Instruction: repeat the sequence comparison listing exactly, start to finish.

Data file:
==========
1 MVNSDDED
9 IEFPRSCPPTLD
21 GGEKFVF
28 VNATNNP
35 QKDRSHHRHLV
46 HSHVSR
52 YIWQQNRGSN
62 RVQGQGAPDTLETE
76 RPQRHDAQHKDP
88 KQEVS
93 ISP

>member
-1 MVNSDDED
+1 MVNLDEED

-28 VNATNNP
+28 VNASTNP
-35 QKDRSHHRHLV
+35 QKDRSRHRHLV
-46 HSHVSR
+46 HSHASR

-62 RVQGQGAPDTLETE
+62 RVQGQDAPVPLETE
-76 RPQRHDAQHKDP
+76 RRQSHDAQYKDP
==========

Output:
1 MVNSDDED
9 IEFPRSCPPTLD
21 GGEKFVF
28 VNATNNP
35 QKDRSHHRHLV
46 HSHVSR
52 YIWQQNRGSN
62 RVQGQGAPDTLETE
76 RPQRHDAQHKDP
88 KQEVS
93 ISP

>member
-1 MVNSDDED
+1 MVNLDEED

-28 VNATNNP
+28 VNASTNP
-35 QKDRSHHRHLV
+35 QKDRSRHRHLV
-46 HSHVSR
+46 HSHASR

-62 RVQGQGAPDTLETE
+62 RVQGQDAPVPLETE
-76 RPQRHDAQHKDP
+76 RRQSHDAQYKDP